Charging and Discharging Objects

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Charging and Discharging Objects

  1. 1. Charging and Discharging Objects
  2. 2. <ul><li>An electroscope is a device that allows you to test whether an object is charged </li></ul><ul><li>The main parts of an electroscope are a metal ball , a metal rod and metal leaves </li></ul>Electroscopes metal ball metal rod metal leaves
  3. 3. <ul><li>The ball, rod and leaves are all conductors </li></ul><ul><li>Conductors allow electrons to move easily through them </li></ul>Electroscopes metal ball metal rod metal leaves
  4. 4. Electroscopes <ul><li>When the electroscope is neutral , the leaves stay together </li></ul>+ - + - + - + - + + - + - + - + - + - + - + - + - + - + - + - + - + - - + -
  5. 5. Electroscopes <ul><li>When the electroscope is positively or negatively charged , the leaves repel each other (separate) </li></ul>+ - + - + - - - - - - - - - - - - - - + - + - + - + + + + + + + + - + -
  6. 6. <ul><li>When a neutral object is touched by a charged object, some of the charge transfers to the neutral object and the neutral object becomes charged . </li></ul>Charging By Contact <ul><li>- - - - - - - - - - </li></ul><ul><li>- </li></ul><ul><li>- - - - - - - - - </li></ul><ul><li>- - - - - - - </li></ul><ul><li>- - - - - - - </li></ul>- - - - -
  7. 7. <ul><li>When a negatively charged object touches a neutral object, electrons move to the neutral object making it negative </li></ul>Charging By Contact <ul><li>- - - - - - - - - - </li></ul><ul><li>- </li></ul><ul><li>- - - - - - - - - </li></ul><ul><li>- - - - - - - </li></ul><ul><li>- - - - - - - </li></ul>- - - - - ebonite rod
  8. 8. <ul><li>When a positively charged object touches a neutral object, electrons move from the neutral object to the positive object and make the neutral object positive </li></ul>Charging By Contact + + + + + + + + + + + + + + + + + + - + - + - + + + + - - + - + - + - + - + + + + + + + + - - - - acrylic rod
  9. 9. <ul><li>When an insulating material is charged by contact, the charge stays on the insulator at the point where it is touched </li></ul>Charging By Contact
  10. 10. <ul><li>When a conducting material is charged by contact, the charge spreads out over the whole surface of the conductor. </li></ul>Charging By Contact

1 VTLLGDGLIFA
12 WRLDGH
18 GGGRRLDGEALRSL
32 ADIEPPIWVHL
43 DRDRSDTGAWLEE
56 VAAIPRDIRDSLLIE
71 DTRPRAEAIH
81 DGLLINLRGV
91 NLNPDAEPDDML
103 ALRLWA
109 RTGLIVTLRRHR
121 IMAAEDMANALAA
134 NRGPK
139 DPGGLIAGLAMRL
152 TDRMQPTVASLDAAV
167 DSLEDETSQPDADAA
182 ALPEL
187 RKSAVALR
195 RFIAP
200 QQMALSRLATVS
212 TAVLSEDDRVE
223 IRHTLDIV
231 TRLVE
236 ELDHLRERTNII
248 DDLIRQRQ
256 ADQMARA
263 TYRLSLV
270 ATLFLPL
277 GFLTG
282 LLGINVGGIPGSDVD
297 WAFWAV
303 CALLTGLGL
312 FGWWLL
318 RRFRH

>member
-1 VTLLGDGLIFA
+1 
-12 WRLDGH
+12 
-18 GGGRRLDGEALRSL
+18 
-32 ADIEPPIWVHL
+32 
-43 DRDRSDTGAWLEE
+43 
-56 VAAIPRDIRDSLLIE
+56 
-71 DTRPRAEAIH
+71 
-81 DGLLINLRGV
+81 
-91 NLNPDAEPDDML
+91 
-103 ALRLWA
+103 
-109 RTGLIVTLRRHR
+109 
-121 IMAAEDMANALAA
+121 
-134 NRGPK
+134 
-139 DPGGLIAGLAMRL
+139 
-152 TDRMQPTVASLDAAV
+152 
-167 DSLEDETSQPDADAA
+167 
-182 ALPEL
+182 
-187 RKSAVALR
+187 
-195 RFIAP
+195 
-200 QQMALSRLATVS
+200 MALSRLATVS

11. 11. <ul><li>Induction is the movement of electrons within a substance, caused by a nearby charged object, without direct contact </li></ul>Induction
  12. 12. <ul><li>If you rub a rubber balloon on your hair, electrons will transfer from your hair to the balloon, making the balloon negative </li></ul>Induction
  13. 13. <ul><li>When you bring the negatively charged balloon near a neutral wall, the electrons on the balloon repel the negative charges on the wall, making that part of the wall positive </li></ul>Induction
  14. 14. <ul><li>The balloon is said to induce a charge on the wall because it charges the wall without contacting it </li></ul>Induction
  15. 15. <ul><li>Grounding is the process of connecting a charged object to the Earth’s surface </li></ul>Grounding (Symbol for grounding)
  16. 16. <ul><li>When you connect a charged object to the ground, you provide a path for charges to travel to or from the ground </li></ul>Grounding
  17. 17. <ul><li>When you charge an object by induction , you use a charged object to induce a charge in a neutral object </li></ul><ul><li>Then you ground the newly charged object so that it retains the charge </li></ul>Charging By Induction
  18. 18. Charging By Induction <ul><li>Step 1 : </li></ul><ul><li>When a negatively charged object comes near a neutral electroscope, it repels the electrons in the neutral electroscope </li></ul>
  19. 19. Charging By Induction <ul><li>Step 2 : </li></ul><ul><li>When you ground the neutral electroscope, you provide its electrons with a path away from the repulsive influence. Some electrons leave the electroscope. </li></ul>
  20. 20. Charging By Induction <ul><li>Step 3 : </li></ul><ul><li>When you remove the ground and the charged object, the electroscope is left with a positive charge because it has lost some electrons </li></ul>
  21. 21. Charging By Induction <ul><li>Step 1 : </li></ul><ul><li>When a positively charged object comes near a neutral electroscope, it attracts the electrons in the neutral electroscope </li></ul>
  22. 22. Charging By Induction <ul><li>Step 2 : </li></ul><ul><li>When you ground the neutral electroscope, you provide a path for electrons to go toward the positive influence. </li></ul>
  23. 23. <ul><li>Step 3 : </li></ul><ul><li>When you remove the ground and the charged object, the electroscope is left with a negative charge because it has gained some electrons </li></ul>Charging By Induction
  24. 24. <ul><li>Once an object is charged , the charges are trapped on it until they are given a path to escape </li></ul><ul><li>When electric charges are transferred very quickly , the process is called an electrical discharge </li></ul>Electrical Discharge
  25. 25. <ul><li>Sparks are an example of electric discharge </li></ul>
  26. 26. <ul><li>Lightning is an example of a very large electrical discharge caused by induction </li></ul>Electrical Discharge
  27. 27. Lightning
  28. 28. Lightning <ul><li>Lightning can strike up to 15km from where it is raining </li></ul><ul><li>If you can hear thunder , you are in striking distance </li></ul><ul><li>Safe shelter includes large buildings or vehicles (provided the windows are rolled up and you do not touch metal parts of the vehicle) </li></ul>
  29. 29. Lightning <ul><li>Avoid the highest point of land (e.g. under a tree) because lightning tends to strike these areas </li></ul><ul><li>Stay away from objects that conduct electricity (e.g. bicycles, golf clubs, lawn mowers etc.) </li></ul>

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